Which reminds me. Has California the legal right to legalize pot when other states lock people up for dealing in it?
Here's the way it works (or doesn't) under our system: California -- or any other state -- has every constitutional right to pass a law decriminalizing or even legalizing pot. All that means is that you will never be arrested by a local police officer or tried in a state court. However, the Federal government, if it so chooses, can have the FBI or DEA or ATF agents arrest you and you can be tried in Federal court on Federal drug law violation charges. As a practical matter, this doesn't happen because the folks in Washington don't really want to antagonize the voters of any particular state.
What other significant variations are there in the legal right of states to make their own laws?
As long as a law does not violate the precepts in the US Constitution, the states not only can but, in fact, do enact virtually all their own laws. Federal statutes are supposed to address only relations between the states. However, I think that you can appreciate that where the Feds feel they have a vested interest, they manage to steer the states into thinking their way. They have a very powerful weapon. It's called money. Case in point: all the states now have a legal drinking age of 21. There is no state where a person under 21 can legally purchase any alcoholic beverages. Wasn't always so. Some states used to have a drinking age of 18. The Feds thought that raising the drinking age would help diminish the number of people killed in car crashes due to drunk driving. Now, there is no mechanism in the Constitution which would allow the Congress to pass such a law and make it manadatory for all 50 states. Each state has its own laws regarding such matters. However, all the states rely heavily on Federal highway funds to keep their roads in good repair. Without this annual money from Washington, some states would have difficulty keeping any roads open. Solution is simple. States are told, in effect: "You don't raise your drinking age to 21, you get no monay next year for road repair."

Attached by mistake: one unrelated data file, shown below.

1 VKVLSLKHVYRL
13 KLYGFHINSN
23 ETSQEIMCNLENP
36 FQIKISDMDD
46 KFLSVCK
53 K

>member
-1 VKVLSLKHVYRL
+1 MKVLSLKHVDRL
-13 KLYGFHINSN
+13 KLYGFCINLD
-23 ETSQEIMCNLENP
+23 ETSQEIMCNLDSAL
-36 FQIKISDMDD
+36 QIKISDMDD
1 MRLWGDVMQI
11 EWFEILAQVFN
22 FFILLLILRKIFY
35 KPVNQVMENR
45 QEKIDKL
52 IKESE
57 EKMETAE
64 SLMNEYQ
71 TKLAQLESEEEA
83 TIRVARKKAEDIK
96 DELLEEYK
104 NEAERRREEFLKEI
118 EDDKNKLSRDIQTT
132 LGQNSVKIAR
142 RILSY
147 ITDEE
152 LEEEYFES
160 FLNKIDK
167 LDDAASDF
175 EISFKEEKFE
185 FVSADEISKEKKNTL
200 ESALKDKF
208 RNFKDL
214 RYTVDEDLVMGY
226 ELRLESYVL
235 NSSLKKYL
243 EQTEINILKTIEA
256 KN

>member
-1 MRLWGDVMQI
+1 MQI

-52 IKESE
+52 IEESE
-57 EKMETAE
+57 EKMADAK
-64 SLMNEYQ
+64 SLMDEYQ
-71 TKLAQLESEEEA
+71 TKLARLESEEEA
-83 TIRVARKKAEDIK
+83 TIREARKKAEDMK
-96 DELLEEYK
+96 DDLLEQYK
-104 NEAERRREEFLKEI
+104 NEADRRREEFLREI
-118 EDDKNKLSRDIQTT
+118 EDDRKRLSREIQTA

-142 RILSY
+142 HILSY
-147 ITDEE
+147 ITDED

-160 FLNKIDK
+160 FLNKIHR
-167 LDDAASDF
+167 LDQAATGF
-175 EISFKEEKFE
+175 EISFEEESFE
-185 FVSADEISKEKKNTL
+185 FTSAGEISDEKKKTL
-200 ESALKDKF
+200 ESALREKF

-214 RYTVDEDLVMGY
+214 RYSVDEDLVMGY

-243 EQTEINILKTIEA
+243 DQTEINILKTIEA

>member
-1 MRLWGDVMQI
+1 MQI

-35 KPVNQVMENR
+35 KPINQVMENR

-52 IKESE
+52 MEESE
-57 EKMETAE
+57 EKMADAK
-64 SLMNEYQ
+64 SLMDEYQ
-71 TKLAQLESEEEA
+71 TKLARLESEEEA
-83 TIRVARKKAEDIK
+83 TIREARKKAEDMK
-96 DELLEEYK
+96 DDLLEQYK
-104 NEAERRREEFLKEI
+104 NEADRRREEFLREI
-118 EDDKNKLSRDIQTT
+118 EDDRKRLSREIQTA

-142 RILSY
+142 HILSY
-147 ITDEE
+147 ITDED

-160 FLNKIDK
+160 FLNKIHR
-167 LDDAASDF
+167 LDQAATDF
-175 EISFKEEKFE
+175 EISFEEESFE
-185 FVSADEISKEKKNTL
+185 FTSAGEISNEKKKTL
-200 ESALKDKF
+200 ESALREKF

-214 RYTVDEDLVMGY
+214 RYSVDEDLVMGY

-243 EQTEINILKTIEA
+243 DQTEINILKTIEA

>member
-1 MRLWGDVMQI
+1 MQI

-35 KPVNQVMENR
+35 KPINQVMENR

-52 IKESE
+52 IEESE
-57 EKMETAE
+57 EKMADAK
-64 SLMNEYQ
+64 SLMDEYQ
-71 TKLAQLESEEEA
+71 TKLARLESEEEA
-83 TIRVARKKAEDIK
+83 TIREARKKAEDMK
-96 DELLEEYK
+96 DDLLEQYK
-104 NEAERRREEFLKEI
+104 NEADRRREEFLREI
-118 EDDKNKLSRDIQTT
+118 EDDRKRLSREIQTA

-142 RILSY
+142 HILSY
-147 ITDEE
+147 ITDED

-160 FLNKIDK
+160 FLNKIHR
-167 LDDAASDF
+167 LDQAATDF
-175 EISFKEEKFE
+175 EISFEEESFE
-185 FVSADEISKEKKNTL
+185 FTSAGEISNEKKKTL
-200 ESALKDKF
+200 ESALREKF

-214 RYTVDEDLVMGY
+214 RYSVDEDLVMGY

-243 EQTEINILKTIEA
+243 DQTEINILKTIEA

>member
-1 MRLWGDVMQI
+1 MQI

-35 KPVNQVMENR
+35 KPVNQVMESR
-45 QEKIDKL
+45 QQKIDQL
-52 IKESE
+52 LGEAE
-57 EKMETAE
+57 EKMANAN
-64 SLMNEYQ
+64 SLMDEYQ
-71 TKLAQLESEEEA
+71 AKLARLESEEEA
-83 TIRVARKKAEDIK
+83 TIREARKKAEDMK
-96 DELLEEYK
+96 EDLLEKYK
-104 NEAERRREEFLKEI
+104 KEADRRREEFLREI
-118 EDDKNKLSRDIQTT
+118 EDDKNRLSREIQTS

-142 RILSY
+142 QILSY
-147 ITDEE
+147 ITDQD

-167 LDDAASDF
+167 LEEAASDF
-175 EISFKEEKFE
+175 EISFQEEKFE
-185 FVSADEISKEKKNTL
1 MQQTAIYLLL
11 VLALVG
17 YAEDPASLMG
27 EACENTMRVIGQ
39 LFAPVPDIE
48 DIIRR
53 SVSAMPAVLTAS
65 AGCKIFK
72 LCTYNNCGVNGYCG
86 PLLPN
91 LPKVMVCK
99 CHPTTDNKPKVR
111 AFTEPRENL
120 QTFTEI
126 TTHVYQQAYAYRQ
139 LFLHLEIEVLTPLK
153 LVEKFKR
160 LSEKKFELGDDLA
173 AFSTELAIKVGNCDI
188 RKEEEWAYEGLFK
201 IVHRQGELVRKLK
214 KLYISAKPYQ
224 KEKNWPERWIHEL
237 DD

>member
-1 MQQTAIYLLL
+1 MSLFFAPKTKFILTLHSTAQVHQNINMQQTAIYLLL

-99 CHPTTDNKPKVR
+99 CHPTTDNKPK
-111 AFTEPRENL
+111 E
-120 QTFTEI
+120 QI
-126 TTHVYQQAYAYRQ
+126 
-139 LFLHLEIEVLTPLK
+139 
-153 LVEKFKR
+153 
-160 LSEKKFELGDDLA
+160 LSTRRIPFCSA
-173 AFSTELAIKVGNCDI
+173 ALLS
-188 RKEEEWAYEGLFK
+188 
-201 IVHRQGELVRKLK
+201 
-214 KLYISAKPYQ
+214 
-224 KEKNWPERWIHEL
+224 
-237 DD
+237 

This sort of thing gives the powers in Washington a teriffic edge. It applies to school curricula as well. You teach evolution, we cut off your funds for education. (No, no, that hasn't happened yet, just an example of what's possible.)